WHEN IS A SOLUTION NOT A SOLUTION?
Many companies often opt for fresh air cooling to reduce their operational costs and carbon footprint. However, when the environment in which it has been deployed has not been considered, the solution can instead be a problem.
London’s air pollution levels reportedly reached crisis point in April, further compounded by unusual atmospheric conditions blowing up dust from the Sahara desert. The Met Office forecast of a level 10 on air quality prompted them to issue warnings that London could experience the worst smog seen in years.
Unusual atmospheric instances like this are often unforeseen. However, ASHRAE, a globally respected society that educates through research and standards writing in the built environment, recommends that data centres should be kept clean to ISO Class 8. What this means is that the facility should ideally employ control over the level of contamination allowed within the data centre. This can be achieved by using MERV 8 filtration to continuously filter the room air or by using MERV 11 or MERV 13 filtration to filter any air entering the data centre.
But, does every direct fresh air solution comply with such stringent filtration guidelines? The quantity of dust contamination can usually be identified by visual inspection of the IT equipment, as well as the frequency in which the filters are replaced. If this is proven to be the case within a facility, then it could already be a problem.
The corrosivity of dust can be estimated by determining the deliquescent relative humidity, at which the dust becomes wet and therefore conductive. Dust with high deliquescent relative humidity is generally more benign, while dust with low deliquescent relative humidity is generally more corrosive.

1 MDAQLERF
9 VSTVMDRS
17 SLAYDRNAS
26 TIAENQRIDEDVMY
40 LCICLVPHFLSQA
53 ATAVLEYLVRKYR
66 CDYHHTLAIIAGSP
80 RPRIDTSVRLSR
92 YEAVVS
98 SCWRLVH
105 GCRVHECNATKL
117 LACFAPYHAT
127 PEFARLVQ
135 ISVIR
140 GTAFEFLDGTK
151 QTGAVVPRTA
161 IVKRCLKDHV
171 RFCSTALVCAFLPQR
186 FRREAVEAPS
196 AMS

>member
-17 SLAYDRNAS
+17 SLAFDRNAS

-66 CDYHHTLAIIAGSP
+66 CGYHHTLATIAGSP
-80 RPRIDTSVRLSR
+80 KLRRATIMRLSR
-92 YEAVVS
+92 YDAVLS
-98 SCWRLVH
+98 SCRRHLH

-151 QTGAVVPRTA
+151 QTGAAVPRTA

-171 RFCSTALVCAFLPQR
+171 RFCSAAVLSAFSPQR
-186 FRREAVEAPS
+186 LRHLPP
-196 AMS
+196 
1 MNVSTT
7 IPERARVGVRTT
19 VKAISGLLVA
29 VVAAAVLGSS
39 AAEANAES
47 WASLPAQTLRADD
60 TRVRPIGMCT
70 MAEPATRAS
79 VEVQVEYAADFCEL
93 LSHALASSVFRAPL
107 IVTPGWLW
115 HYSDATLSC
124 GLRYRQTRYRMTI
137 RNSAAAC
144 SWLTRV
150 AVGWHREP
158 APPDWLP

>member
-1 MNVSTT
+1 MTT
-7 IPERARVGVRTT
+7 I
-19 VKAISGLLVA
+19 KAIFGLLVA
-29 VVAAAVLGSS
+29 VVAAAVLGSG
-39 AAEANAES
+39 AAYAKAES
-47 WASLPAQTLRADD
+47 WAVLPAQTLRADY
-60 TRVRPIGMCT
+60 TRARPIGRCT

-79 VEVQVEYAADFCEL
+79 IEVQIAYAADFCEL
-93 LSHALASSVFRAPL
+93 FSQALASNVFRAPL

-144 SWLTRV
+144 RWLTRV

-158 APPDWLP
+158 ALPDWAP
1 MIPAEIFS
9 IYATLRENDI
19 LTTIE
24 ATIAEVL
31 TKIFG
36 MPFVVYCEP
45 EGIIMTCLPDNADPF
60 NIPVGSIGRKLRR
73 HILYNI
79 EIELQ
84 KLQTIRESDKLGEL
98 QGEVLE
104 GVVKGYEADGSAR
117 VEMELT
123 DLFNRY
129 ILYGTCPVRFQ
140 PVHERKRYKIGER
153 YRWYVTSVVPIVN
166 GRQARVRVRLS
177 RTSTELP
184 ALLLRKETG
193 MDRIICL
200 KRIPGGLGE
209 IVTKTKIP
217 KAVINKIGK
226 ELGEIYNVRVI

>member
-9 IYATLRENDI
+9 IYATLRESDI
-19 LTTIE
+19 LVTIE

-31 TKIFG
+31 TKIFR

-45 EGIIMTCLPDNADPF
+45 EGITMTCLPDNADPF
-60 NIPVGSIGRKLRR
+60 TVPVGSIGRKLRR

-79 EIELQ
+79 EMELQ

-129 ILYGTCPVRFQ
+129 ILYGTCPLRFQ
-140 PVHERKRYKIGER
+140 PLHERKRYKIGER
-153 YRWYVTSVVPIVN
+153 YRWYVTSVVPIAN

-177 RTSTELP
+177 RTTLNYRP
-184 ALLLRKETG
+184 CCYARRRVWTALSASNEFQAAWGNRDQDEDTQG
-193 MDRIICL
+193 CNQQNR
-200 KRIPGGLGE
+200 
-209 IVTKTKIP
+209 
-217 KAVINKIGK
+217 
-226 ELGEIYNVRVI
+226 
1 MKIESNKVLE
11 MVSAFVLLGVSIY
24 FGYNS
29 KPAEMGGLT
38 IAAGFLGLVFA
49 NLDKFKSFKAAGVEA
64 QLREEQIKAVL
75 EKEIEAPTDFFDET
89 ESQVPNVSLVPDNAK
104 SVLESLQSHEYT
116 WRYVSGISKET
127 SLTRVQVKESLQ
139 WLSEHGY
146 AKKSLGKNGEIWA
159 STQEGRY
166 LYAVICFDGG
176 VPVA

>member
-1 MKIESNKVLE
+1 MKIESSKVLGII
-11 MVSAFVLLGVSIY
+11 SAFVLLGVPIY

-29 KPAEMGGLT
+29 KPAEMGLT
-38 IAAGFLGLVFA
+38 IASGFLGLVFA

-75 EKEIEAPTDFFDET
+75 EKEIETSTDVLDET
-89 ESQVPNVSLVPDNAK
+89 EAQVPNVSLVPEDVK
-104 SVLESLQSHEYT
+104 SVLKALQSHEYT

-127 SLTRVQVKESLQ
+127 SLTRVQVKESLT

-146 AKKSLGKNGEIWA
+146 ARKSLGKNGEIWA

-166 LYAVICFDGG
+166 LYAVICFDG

When contemplating the use of direct fresh air cooling within a data centre environment, one should always consider where that air is being drawn from. When Future-tech has proposed and built direct fresh air solutions in data centres, we often need to change the standard filters that come with ‘off the shelf’ units. As a minimum, EU4 and EU8 bag filters are commonly used together to provide protection from air born particulates. Considerations like this make the solution more suitable, not only for minimising contaminates in the data centre, but for reducing the ongoing costs of filter replacement.
It can often be difficult to justify why direct fresh air is not the ideal solution when the alternative could be two or three times more expensive. However, when one considers the long-term outlay of hardware replacement, the cost in terms of operational expenditure becomes easier to quantify. Location plays a large role in the construction of data centres and while free air cooling might be beneficial to the environment, it may not always be beneficial to your infrastructure.What has not been discussed here is the presence of dissolved solids, such as sea salt, and gaseous contaminants, such as chlorine, both of which will enter a data centre through EU4 and EU8 filtration. These two contaminants in particular will cause significant and rapid damage to IT equipment.
If you would like to know more or have any questions relating to the affects pollution has on data centres please contact Future-tech today.